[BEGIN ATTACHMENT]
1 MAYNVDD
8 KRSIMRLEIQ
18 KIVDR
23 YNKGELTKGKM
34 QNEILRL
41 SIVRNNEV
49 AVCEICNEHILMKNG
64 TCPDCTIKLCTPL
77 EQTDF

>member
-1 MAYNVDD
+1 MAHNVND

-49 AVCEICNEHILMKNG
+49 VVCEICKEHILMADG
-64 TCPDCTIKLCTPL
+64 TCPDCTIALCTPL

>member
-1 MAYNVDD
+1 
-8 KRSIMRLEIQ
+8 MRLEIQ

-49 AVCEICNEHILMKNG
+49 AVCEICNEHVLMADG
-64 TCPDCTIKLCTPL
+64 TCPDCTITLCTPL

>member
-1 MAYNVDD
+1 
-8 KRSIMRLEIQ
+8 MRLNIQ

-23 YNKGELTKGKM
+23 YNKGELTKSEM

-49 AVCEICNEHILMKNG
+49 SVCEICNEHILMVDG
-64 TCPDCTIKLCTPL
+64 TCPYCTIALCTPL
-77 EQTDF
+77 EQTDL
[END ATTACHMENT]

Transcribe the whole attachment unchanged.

1 MAYNVDD
8 KRSIMRLEIQ
18 KIVDR
23 YNKGELTKGKM
34 QNEILRL
41 SIVRNNEV
49 AVCEICNEHILMKNG
64 TCPDCTIKLCTPL
77 EQTDF

>member
-1 MAYNVDD
+1 MAHNVND

-49 AVCEICNEHILMKNG
+49 VVCEICKEHILMADG
-64 TCPDCTIKLCTPL
+64 TCPDCTIALCTPL

>member
-1 MAYNVDD
+1 
-8 KRSIMRLEIQ
+8 MRLEIQ

-49 AVCEICNEHILMKNG
+49 AVCEICNEHVLMADG
-64 TCPDCTIKLCTPL
+64 TCPDCTITLCTPL

>member
-1 MAYNVDD
+1 
-8 KRSIMRLEIQ
+8 MRLNIQ

-23 YNKGELTKGKM
+23 YNKGELTKSEM

-49 AVCEICNEHILMKNG
+49 SVCEICNEHILMVDG
-64 TCPDCTIKLCTPL
+64 TCPYCTIALCTPL
-77 EQTDF
+77 EQTDL